Ipswich City Council is launching a new pilot program in Ipswich Central centred around embracing and enhancing the visual merchandising of businesses.
In today’s environment, shoppers have multiple platforms to shop from and enticing buyers to stop, stay and spend is more valuable than ever.
Shoppers are savvy and seek an immersive experience and research shows bricks-and-mortar stores have three seconds to attract and engage a customer.
Ipswich Central Redevelopment Committee Chairperson and Division 3 Councillor Marnie Doyle said these dynamics led to council partnering with Shopology to offer the Made You Look: How To Create Visual Impact program.
“This program is about providing support to our small businesses by enhancing their shop window and product display skills to attract more customers, improve sales and increase economic activity in Ipswich Central,” Cr Doyle said.
“Shopology’s retail expert Dr Louise Grimmer will conduct an online store audit and a one-hour physical store review, giving recommendations to participating businesses including on how to improve their brand awareness, maximise the efficiency of their floorspace and create a positive experience.”
Division 3 Councillor Andrew Fechner said the pilot program would help Ipswich Central continue to emerge as a vibrant and culturally rich city centre.
“Ipswich Central is the cultural hub and beating heart of our city and council is working to continually improve and revitalise the precinct for the benefit of the whole community,” Cr Fechner said.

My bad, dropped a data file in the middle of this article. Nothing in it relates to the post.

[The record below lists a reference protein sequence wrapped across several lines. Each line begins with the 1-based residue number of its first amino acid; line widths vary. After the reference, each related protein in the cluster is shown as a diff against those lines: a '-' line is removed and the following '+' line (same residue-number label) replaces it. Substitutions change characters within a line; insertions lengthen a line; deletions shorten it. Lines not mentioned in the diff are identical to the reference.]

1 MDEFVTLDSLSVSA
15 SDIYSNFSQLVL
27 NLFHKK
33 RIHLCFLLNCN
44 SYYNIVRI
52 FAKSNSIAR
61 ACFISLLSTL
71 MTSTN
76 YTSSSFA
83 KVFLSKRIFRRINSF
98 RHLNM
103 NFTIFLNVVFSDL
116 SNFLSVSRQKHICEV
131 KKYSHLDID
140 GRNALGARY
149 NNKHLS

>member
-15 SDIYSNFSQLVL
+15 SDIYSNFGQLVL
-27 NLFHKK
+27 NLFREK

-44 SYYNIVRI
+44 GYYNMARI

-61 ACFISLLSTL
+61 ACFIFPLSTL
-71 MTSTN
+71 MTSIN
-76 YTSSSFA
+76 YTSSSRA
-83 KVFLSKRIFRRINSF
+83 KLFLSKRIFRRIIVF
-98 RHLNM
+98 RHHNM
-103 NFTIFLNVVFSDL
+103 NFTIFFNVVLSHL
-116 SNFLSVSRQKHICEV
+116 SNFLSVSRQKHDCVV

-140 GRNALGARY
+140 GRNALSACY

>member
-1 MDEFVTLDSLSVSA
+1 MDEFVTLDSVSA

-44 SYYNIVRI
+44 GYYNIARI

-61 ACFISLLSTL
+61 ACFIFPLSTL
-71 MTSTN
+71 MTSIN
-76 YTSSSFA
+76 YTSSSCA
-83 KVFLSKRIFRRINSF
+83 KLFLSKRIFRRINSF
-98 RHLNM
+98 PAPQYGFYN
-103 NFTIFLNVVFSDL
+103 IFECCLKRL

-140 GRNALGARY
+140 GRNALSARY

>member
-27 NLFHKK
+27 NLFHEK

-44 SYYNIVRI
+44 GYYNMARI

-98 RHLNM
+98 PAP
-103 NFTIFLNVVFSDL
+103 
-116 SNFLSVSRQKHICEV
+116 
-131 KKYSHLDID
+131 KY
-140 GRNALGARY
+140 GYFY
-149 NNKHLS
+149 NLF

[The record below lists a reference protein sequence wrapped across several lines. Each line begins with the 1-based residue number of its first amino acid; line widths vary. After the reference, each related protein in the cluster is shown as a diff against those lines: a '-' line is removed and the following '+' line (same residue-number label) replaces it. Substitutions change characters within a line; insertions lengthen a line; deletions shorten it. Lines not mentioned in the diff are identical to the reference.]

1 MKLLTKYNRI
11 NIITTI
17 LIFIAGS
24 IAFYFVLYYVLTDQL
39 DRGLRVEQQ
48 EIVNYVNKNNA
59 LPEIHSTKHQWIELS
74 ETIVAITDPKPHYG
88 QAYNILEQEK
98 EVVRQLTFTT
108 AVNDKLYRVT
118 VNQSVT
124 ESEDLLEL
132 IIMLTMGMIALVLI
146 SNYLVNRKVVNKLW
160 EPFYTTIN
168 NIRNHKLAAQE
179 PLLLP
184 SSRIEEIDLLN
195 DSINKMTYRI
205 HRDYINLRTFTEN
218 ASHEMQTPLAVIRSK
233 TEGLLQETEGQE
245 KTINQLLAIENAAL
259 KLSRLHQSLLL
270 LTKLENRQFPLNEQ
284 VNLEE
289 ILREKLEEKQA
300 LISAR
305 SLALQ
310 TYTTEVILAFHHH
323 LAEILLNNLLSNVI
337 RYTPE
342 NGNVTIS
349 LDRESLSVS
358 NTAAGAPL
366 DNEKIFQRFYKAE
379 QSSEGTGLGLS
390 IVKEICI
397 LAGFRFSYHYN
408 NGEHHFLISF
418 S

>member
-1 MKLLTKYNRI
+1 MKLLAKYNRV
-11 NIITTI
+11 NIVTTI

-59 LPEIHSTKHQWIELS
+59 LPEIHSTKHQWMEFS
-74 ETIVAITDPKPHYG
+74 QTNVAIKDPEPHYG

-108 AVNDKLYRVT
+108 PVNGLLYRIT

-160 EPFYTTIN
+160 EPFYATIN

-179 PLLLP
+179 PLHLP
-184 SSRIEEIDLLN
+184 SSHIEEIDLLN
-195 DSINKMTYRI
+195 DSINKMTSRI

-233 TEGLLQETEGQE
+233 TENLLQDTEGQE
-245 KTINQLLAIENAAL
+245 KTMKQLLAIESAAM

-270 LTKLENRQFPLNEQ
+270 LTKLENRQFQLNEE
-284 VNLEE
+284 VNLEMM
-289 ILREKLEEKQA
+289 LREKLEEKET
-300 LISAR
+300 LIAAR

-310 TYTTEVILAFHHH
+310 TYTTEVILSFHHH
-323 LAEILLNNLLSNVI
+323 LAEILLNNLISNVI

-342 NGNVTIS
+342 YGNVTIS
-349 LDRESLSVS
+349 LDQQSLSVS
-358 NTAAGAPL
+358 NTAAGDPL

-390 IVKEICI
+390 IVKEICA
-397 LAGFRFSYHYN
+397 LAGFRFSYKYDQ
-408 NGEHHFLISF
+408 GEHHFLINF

“Unique and enticing local shops are a big part of what makes Ipswich Central special and the Made You Look Program is designed to help them flourish and thrive.”
Ipswich Region Chamber of Commerce CEO Kit Philp said it was a great initiative that would help reinvigorate local businesses.
“Targeted programs such as Made You Look are really beneficial for businesses as a personalised analysis and recommendations are made,” Ms Philp said.
“Each business is unique and this will help Ipswich Central offer a range of services and experiences for residents and tourists alike.”
Some of the local crafts from Ipswich artists available at the Hive Marketplace.
Ipswich Central business Hive Marketplace owner Julieanne Gardner said she looked forward to applying for the program.
“It’s an excellent initiative from the council and I can see how applying for the program will help me improve the visual impact of my shop,” Ms Gardner said.
“Hive Marketplace is a collective retail space for local artisans and businesses, so it’s great that this program will also strengthen the wider local economy.”
To be considered for the program, businesses need to apply, with applications now open until 30 November 2023.
Successful applicants will be notified by 15 December 2023.
To be eligible, a business must be physically located in the Ipswich Central area with a shopfront, and not be part of a franchise or head office style of arrangement.
Store audits of businesses accepted into the program will take place between 12-16 February 2024.
As part of this initiative, Dr Grimmer will also conduct an event called Boosting Main Street Shopping: Embracing Consumer Behaviour, from 5pm to 7pm on Tuesday 13 February 2024, at council’s administration building, 1 Nicholas Street, Ipswich.
This event is open to any business in the local government area and areas of discussion will include an overview of the key economic challenges for the customer, how these challenges affect customer habits and how to adapt the in-store experience to optimise potential, improve performance and enhance the customer experience.
Dr Louise Grimmer is a Fulbright Scholar and Senior Fellow of the Institute of Place Management. She has a PhD in retail marketing and a Master’s in Public Relations and Communications. Her research on consumer behaviour, retailing and how retailers can respond to changes in shopping behaviour is published internationally.
For more details on the program, including how to apply, visit Ipswich.qld.gov.au/funding
Visit Humanitix to register for Boosting Main Street Shopping: Embracing Consumer Behaviour